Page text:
MySQL supports spatial index. However, all the spatial index can do is find points in a box. It can't do fancy stuff like find the nearest 1000 points, etc.

I think, and I don't know where I went wrong, that simply finding points in a box is easy – just do constraints:

x < xmax and x > xmin and y < ymax and y > ymin

Yes those are 4 constraints that use at least 2 columns. The result is that things get too slow when there are 1.6 million rows.

But why? The x and y are sorted. The complexity should be log(n). Yet queries can take 60 seconds.

Using a spatial index shortens it to 1 second with some subquery trick.

What am I missing? Why does using a bunch of constraints in a query take time?

Even without a fancy algorithm it should be easy to quickly get the points in the box. Yet, I feel that the complexity must be O(n) at least.

  • 4
    Supporting spatial indexes is one thing, performance is another thing. MySQL is very limited in functionality and performance on spatial stuff. Use workarounds like subqueries and/or hints or move to a better DBMS. – Frank Heikens Aug 6 '12 at 9:20
  • How to best display schema here? – user4951 Aug 7 '12 at 7:26
  • analyze table_name? – user4951 Aug 7 '12 at 7:26
  • show create table and sample data – Imre L Aug 7 '12 at 14:00

There are multiple questions here.

To answer the title: MySQL can utilize more than one index per query. This is called index-merge.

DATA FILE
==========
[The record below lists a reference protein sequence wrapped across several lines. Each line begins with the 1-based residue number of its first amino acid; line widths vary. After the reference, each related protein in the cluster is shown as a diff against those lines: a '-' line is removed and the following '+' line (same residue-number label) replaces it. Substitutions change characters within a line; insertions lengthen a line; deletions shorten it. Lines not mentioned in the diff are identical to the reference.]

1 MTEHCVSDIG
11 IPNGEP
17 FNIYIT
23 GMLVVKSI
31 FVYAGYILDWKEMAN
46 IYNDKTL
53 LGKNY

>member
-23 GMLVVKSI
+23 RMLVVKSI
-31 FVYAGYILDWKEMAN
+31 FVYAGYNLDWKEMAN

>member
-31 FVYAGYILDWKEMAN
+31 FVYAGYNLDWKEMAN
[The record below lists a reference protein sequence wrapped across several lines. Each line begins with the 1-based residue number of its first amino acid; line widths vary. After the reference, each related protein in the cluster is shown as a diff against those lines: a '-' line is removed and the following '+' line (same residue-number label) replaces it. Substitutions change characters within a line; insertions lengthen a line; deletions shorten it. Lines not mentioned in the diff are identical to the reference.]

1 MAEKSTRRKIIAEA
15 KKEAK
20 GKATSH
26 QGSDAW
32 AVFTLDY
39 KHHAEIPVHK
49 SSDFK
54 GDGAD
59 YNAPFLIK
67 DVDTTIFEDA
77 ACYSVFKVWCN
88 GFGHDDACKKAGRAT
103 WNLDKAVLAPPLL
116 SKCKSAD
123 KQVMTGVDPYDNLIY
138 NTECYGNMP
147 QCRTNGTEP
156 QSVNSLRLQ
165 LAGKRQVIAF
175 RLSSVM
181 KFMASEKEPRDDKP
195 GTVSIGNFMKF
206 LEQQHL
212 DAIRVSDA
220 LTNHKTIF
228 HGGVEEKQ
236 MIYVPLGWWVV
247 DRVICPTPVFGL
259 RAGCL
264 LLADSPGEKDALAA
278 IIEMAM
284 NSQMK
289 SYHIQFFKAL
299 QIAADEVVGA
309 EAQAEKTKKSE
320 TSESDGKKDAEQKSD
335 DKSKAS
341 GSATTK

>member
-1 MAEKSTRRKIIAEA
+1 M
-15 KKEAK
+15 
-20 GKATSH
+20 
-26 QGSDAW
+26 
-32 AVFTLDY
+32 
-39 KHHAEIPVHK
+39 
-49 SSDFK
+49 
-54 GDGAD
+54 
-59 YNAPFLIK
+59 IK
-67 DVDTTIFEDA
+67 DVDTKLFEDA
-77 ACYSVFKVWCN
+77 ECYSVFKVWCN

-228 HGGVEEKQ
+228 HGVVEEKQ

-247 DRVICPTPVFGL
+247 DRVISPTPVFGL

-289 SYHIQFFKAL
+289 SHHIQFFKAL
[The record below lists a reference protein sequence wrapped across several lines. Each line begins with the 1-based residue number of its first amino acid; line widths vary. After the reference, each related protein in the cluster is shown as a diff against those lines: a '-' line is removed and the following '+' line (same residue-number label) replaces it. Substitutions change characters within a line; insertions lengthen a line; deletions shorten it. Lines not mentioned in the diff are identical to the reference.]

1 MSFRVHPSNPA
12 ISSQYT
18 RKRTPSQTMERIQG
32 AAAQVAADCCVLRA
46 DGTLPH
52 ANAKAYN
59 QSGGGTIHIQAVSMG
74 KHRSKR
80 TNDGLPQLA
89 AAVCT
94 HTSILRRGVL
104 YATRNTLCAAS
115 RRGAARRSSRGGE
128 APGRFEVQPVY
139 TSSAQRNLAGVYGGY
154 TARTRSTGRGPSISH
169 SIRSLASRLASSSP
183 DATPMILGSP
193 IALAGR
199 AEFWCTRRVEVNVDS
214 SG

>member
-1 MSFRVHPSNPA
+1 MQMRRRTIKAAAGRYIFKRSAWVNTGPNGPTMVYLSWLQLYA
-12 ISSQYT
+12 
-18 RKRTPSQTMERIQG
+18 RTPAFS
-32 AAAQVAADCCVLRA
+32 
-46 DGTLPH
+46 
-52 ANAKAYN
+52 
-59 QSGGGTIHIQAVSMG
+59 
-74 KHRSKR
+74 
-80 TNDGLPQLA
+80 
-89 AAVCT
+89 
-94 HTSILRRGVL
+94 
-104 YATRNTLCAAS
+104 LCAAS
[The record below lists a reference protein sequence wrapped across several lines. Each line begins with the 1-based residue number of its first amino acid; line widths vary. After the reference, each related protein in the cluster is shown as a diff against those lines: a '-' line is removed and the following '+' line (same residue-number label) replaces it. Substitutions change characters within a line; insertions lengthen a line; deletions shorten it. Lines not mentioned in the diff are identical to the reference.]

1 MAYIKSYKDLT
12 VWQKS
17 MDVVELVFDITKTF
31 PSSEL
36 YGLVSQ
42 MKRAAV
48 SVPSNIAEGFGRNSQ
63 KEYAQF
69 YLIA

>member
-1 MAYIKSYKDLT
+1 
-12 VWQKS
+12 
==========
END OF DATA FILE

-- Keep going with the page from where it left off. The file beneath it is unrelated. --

However, it does not always happen that index-merge optimization is used.

"Normal" indexes are B/B+ Trees. Such trees provide with linear sorting. You can index x, and the index sorts x in ascending order. You can do the same for y. You can even index both (x, y) but you still get linear sorting -- not two dimensional one.

To get back to your other question, regarding the query

x < xmax and x > xmin and y < ymax and y > ymin

Let's assume then that we have an index on x and an index on y. The problem begins with the fact that these indexes do not share resources, nor information, nor at any way point to one another.

It's very easy to figure out all rows where x < xmax and x > xmin, using the index on x. But once you have these, you can't just take those rows to the y index and ask of it to "return rows from withing these rows I'm giving you and for which y < ymax and y > ymin. The reason is that the index onycan quickly lookup usingy` values. It does not know how to quickly lookup row #3984987.

The way index-merge works is by getting row ids from the x index, getting row ids from the y index (meanwhile the x rows are stored in a temporary buffer), and then intersect these. Note that intersection has nothing to do with indexes. It is a brute force operation (hopefully, achieved in linear time thanks to the fact that the two lists of rows are already sorted).

Now given such a query as yours, MySQL asks itself: what would be cheaper? Use just one index on x, then row by row filter those rows where y < ymax and y > ymin applies? Or perhaps use an index-merge, create a temporary buffer, work out a brute-force intersection?

The fact is that MySQL rarely chooses the index-merge optimization. I've been looking at many queries and their execution plans. Very rare. Perhaps there's someone there for whom this works on regular basis.

But looking at the X:Y coordinates problem, it's easy to see why this wouldn't work: there's just too many matching values for the x-range alone, and just too many values for the y-range alone for this to be a good plan.

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